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Rail fares in England and Wales to rise by more than expected next year

The price of train season tickets and many other rail fares in England will increase by more than inflation for the first time in eight years in 2021, with passengers facing a rise of up to 2.6% - and those in Wales face a similar jump. But the hikes have been delayed from January to March, so you've still two months to buy at 2020 prices. 

Price increases for regulated rail fares - which account for about half for fares - are usually capped in England and Wales at the previous July's Retail Prices Index (RPI) measure of inflation. That means we had expected hikes of up to 1.6% next year. But due to the coronavirus crisis, which has seen rail use plummet as many work from home, next year's headline increase will now be up to 2.6% instead - ie, July's RPI plus 1%. We don't yet know what's happening to fares in Scotland and Northern Ireland.

In addition, the Department for Transport (DfT) has written to all train operators in England to ask them to begin immediate work on developing flexible season tickets, allowing people who travel two or three days a week to save money compared with buying daily tickets. Firms have been told these must be introduced across England by the end of next year. See our Cheap Train Tickets and Cheap Season Tickets guides for help finding hidden fares and cutting costs. 

How are rail fares in England and Wales changing next year?

There are two types of rail fare - here's how they're set to change:

  • Regulated fares are due to rise by up to 2.6% on 1 March 2021. This includes season, anytime day, off-peak and super off-peak tickets. A review next year will decide whether rail fares will rise again by RPI + 1% in 2022.

    Regulated fare rises are usually an 'up to' increase - ie, a few tickets may rise by less than the maximum and this will be the case again in 2021. As regulated fares won't rise until March, season ticket holders therefore have until 28 February 2021 to renew at 2020 prices.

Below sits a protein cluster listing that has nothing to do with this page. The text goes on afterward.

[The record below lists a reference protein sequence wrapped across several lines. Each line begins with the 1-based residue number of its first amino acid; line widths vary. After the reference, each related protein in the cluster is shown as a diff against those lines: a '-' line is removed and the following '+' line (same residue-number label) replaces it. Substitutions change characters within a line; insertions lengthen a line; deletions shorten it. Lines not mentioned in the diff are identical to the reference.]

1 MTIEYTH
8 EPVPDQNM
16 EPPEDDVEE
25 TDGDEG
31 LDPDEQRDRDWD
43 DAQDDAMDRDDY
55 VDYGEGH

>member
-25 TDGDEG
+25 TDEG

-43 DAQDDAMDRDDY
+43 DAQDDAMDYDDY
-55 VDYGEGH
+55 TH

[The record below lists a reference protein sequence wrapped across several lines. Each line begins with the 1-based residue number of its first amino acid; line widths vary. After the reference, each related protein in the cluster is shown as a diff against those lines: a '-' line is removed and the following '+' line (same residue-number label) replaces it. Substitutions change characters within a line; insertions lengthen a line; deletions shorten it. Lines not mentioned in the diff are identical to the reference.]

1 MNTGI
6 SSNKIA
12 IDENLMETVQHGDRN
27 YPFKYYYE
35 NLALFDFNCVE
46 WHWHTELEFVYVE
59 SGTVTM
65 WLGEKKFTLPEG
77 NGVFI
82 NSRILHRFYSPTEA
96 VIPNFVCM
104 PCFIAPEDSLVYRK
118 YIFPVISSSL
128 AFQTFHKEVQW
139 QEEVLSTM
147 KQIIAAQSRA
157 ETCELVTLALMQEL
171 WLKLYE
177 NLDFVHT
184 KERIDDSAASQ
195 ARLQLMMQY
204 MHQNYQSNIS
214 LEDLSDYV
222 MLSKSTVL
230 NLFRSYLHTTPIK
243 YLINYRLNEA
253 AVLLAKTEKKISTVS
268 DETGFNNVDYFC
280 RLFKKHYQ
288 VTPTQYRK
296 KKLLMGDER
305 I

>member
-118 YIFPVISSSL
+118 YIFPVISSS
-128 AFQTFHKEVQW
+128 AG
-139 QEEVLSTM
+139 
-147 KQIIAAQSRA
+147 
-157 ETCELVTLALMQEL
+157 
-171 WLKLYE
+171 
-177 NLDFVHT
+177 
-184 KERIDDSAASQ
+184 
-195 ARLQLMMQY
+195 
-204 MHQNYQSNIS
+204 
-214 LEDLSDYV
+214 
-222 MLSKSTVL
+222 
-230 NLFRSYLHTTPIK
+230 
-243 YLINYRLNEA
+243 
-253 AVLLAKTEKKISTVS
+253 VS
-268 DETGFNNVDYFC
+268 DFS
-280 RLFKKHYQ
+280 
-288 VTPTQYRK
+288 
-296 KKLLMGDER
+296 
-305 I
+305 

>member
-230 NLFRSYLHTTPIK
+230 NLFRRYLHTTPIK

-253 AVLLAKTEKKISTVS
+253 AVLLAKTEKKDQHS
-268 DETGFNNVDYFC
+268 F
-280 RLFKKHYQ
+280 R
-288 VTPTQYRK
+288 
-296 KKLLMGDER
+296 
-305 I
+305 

• Unregulated fares are also expected to rise by up to 2.6% from 1 March 2021 - but it's not confirmed. These include first-class, advance, anytime and off-peak day tickets. 

    Neither the Rail Delivery Group (RDG) on behalf of the industry or the devolved governments have officially announced what's happening with unregulated fares, but industry sources expect the rise to be up to 2.6%, also from 1 March 2021. 

What about fares in Scotland and Northern Ireland?

Rail fares are a devolved matter. Here's what's happening in the rest of the UK:

  • Scotland - regulated fares usually rise by different amounts. In Scotland, regulated peak fares usually increase by July RPI (which would mean a 1.6% rise in 2021) while regulated off-peak fares usually rise by July RPI - 1% (which would mean a 0.6% rise). The Scottish Government is yet to confirm if this will change next year though. The situation for unregulated rail fares is also yet to be confirmed by the government or the RDG. 

  • Northern Ireland - rail fare increases aren't usually linked to RPI. Instead they are determined by Translink, the company which runs public transport in Northern Ireland. 

What do the Government and rail firms say?

Although the 2021 rise in England and Wales is larger than expected, the Department for Transport has said it will be the lowest rise since 2017. In 2020 regulated fares rose by 2.8%.

Rail minister Chris Heaton-Harris says: "By setting fares sensibly, and with the lowest actual increase for four years, we are ensuring that taxpayers are not overburdened for their unprecedented contribution, ensuring investment is focused on keeping vital services running and protecting frontline jobs."

Jacqueline Starr, chief executive of the RDG, adds that while passengers "will be disappointed" about the fares rise the “Government must ultimately decide the balance between how much fare payers and taxpayers pay to run the railway".

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